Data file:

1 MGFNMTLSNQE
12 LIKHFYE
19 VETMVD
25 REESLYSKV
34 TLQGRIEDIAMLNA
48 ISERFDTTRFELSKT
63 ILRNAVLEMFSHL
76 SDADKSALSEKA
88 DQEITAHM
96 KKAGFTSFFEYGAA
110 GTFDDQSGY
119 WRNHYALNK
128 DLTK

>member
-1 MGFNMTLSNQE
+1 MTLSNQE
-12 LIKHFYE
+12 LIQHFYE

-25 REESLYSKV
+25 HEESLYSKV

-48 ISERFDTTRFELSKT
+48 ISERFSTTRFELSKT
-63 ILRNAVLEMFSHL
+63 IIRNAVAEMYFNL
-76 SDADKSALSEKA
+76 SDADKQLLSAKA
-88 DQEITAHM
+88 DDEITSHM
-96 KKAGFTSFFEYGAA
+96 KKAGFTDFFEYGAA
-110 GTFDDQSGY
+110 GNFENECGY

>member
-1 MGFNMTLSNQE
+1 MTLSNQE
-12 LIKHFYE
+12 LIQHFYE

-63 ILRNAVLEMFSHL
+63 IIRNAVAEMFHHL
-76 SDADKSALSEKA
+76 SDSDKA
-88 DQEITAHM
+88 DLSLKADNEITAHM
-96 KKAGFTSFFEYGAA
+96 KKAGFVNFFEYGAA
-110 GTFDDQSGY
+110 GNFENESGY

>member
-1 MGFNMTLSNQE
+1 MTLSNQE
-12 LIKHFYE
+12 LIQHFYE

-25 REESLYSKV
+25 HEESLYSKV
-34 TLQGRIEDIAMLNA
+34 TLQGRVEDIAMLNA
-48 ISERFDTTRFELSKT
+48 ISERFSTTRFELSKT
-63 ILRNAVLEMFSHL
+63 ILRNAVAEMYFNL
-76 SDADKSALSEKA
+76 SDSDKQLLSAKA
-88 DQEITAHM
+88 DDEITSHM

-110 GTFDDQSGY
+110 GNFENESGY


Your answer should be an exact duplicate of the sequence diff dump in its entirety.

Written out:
1 MGFNMTLSNQE
12 LIKHFYE
19 VETMVD
25 REESLYSKV
34 TLQGRIEDIAMLNA
48 ISERFDTTRFELSKT
63 ILRNAVLEMFSHL
76 SDADKSALSEKA
88 DQEITAHM
96 KKAGFTSFFEYGAA
110 GTFDDQSGY
119 WRNHYALNK
128 DLTK

>member
-1 MGFNMTLSNQE
+1 MTLSNQE
-12 LIKHFYE
+12 LIQHFYE

-25 REESLYSKV
+25 HEESLYSKV

-48 ISERFDTTRFELSKT
+48 ISERFSTTRFELSKT
-63 ILRNAVLEMFSHL
+63 IIRNAVAEMYFNL
-76 SDADKSALSEKA
+76 SDADKQLLSAKA
-88 DQEITAHM
+88 DDEITSHM
-96 KKAGFTSFFEYGAA
+96 KKAGFTDFFEYGAA
-110 GTFDDQSGY
+110 GNFENECGY

>member
-1 MGFNMTLSNQE
+1 MTLSNQE
-12 LIKHFYE
+12 LIQHFYE

-63 ILRNAVLEMFSHL
+63 IIRNAVAEMFHHL
-76 SDADKSALSEKA
+76 SDSDKA
-88 DQEITAHM
+88 DLSLKADNEITAHM
-96 KKAGFTSFFEYGAA
+96 KKAGFVNFFEYGAA
-110 GTFDDQSGY
+110 GNFENESGY

>member
-1 MGFNMTLSNQE
+1 MTLSNQE
-12 LIKHFYE
+12 LIQHFYE

-25 REESLYSKV
+25 HEESLYSKV
-34 TLQGRIEDIAMLNA
+34 TLQGRVEDIAMLNA
-48 ISERFDTTRFELSKT
+48 ISERFSTTRFELSKT
-63 ILRNAVLEMFSHL
+63 ILRNAVAEMYFNL
-76 SDADKSALSEKA
+76 SDSDKQLLSAKA
-88 DQEITAHM
+88 DDEITSHM

-110 GTFDDQSGY
+110 GNFENESGY